The Samajwadi Party (SP) parliamentarian Dimple Yadav has welcomed the Women’s Reservation Bill but she wonders when and how it will be implemented, and for whom?

The fear is that only women belonging to the ‘Upper Castes’ may benefit by the provisions provided in the Bill whenever it becomes a law.

The SP is the main Opposition party in Uttar Pradesh (UP) and it feels that any reservation for women is meaningless without a caste census. Besides the implementation of the present Bill allowing 33 percent reservation for women passed in the Lok Sabha last Tuesday is bogged down with the exercise of delimitation of constituencies, and census.

The problem is that it is not known when the next census will be held. The census was due in 2021, and now Yadav wants to know when the caste census will be held, without which reservation is reduced to just talk.

How can the state hope to benefit populations when it is not known how many people belong to which community, and who needs what kind of help? Opposition party members said that implementation of the Bill may not be possible any time soon as the delimitation of constituencies takes time from the publication of the census data.

The SP’s stand has been to support women in every which way but to also question why the Bill has been passed with a catch, and may not be implemented for decades to come? The SP has reiterated its stand that all women belonging also to minorities and backward classes should benefit from the Women's Reservation Bill.

The feeling amongst many people talked to in different parts of UP is that the way the Bill is at the moment it will benefit none except the already privileged. If the ruling party had the genuine interest of all women of the nation in mind, the same Bill could have been passed in 2014, as it had a solid majority in Parliament even at that time.

However, only a fresh census is expected to reveal the exact number of the population of each caste and community, before any work towards a more just society can be planned.

Divide and Rule

The Jatav community is the largest amongst the scheduled castes and is the core support of Mayawati’s Bahujan Samaj Party (BSP), while most Yadavs and Muslims support the SP. It makes sense to political opponents to wean the non Jatav Dalit voter away from the BSP and the non Yadav OBC voter from the SP to its side.

Aware of this game of numbers, the SP has introduced a new formula in the state for including more voters on its side, apart from the Yadav community. It is called the Pichda or backward, Dalit and the Alpasankhyak or the minorities (PDA). There are 79 OBC castes in UP out of which nine are backward class, 37 are more backward and 33 are most backward.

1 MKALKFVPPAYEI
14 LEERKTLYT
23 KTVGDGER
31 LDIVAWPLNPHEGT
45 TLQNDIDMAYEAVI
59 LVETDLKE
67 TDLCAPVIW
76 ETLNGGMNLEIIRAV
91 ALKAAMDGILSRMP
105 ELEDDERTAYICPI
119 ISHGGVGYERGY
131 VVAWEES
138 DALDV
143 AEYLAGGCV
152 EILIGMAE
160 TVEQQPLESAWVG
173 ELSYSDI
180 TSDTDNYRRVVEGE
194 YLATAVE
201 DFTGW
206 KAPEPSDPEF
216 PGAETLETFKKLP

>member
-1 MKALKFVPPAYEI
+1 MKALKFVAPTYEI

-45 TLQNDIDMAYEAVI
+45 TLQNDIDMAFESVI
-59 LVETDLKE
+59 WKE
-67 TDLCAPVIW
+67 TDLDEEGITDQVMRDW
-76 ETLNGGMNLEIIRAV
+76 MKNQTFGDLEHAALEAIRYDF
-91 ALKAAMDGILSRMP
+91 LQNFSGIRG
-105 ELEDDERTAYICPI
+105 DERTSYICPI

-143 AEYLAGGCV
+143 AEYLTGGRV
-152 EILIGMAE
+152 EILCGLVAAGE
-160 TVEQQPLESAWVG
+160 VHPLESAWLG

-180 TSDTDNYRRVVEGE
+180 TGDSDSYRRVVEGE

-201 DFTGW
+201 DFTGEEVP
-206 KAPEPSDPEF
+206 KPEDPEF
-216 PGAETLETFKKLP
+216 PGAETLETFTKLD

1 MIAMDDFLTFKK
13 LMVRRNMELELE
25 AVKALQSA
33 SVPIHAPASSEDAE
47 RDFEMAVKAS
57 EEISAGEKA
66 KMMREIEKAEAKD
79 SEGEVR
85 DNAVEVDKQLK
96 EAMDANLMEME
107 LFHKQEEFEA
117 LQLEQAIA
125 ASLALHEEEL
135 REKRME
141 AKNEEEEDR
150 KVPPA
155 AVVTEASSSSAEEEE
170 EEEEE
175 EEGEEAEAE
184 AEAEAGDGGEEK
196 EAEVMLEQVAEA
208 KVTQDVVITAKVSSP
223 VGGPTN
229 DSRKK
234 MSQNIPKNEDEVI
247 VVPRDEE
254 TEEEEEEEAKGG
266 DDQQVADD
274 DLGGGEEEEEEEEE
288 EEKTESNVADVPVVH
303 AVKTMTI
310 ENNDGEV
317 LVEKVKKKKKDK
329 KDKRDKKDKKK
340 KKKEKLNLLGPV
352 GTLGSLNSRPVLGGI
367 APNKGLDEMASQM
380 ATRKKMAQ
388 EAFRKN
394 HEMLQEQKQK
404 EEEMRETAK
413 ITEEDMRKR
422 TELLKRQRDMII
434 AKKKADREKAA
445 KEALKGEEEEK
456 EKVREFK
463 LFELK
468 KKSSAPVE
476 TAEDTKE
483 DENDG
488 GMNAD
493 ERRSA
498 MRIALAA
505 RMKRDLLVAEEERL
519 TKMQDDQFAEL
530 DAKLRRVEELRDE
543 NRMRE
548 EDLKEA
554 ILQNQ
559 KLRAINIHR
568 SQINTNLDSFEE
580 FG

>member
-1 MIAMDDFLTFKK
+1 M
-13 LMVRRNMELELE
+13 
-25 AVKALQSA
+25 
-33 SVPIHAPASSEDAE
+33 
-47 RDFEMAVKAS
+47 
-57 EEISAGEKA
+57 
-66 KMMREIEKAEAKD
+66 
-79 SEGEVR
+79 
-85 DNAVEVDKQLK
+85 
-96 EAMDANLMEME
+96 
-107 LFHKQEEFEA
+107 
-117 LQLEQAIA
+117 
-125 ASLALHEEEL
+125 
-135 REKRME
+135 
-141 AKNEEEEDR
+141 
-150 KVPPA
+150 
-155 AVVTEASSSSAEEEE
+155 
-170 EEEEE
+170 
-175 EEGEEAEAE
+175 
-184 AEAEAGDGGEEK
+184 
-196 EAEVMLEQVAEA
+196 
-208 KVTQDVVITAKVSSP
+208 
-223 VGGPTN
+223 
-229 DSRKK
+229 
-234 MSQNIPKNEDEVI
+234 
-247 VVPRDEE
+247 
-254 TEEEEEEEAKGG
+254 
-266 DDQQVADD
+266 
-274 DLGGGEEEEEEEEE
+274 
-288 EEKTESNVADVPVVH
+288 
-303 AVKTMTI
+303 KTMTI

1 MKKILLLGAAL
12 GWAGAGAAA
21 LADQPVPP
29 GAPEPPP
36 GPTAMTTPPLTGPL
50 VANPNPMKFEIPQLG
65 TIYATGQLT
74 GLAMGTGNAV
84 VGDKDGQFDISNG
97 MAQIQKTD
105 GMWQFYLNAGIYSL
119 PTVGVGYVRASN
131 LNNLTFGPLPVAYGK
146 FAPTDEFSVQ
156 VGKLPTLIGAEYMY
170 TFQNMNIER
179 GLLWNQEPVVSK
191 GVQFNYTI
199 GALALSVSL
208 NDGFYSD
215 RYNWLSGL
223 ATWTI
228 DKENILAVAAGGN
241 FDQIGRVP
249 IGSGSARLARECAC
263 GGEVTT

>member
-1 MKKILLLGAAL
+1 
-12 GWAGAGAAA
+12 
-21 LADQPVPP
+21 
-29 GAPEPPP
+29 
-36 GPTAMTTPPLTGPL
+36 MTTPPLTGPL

The SP chief and Dimple’s husband, Akhilesh Yadav, who belongs to the OBC, said that all members of the PDA must unite and work together to bring about equality and social justice. Akhilesh warned that the ruling party wants to mislead the OBCs, and to divide the OBC quota by snatching the share of one to give it to another.

This kind of politics will not lead to social justice but is a game of numbers simply to win elections. Akhilesh Yadav has continued to demand an immediate caste census to know the exact number of OBCs in the state.

Yadav wants a balance between gender justice and social justice. He said that the Bill should clearly state the percentage of reservations meant for backward, Dalit, minority, and tribal women.

The apprehension is that society is being encouraged to remain divided on the basis of caste. A member of the opposition party in Lucknow said that the strategy of the ruling party is to dole out freebies and positions to members of the backward caste, but to keep all power of decision making for itself.

In the past about 45 percent of the OBC population had voted for the ruling party despite any plan of action that has been implemented to make life easier for the mostly poverty stricken and illiterate population of the state. What is appreciated by members of the most backward castes is the free ration provided to them by the state.

The ruling party continues to try its best to attract the most backward castes to its side and away from regional parties like the SP, tempting the unemployed and very poor with freebies including rations and money in the bank account of the poorest of the poor.--

A Major Revamp

There is a major overhauling of the ruling party organisations at the district level in the state. The party has 98 organisational district units in UP. As part of the preparations for the coming general elections, presidents of 69 district units of the ruling party were changed last week.

In the 98 units, 57 presidents now belong to the upper caste followed by 36 from the OBC community. In the 2014 and 2019 general elections the OBC had voted in large numbers for the ruling party.

The newly appointed district unit presidents include 21 from the Brahmin community, 20 are Rajputs, eight are Vaishya, five Kayasth and three belong to the upper caste Bhumihar community, five are Dalits. The number of women is four.

However, there is no district president from the backward Pasmanda Muslim community amongst the 98 district units of the ruling party.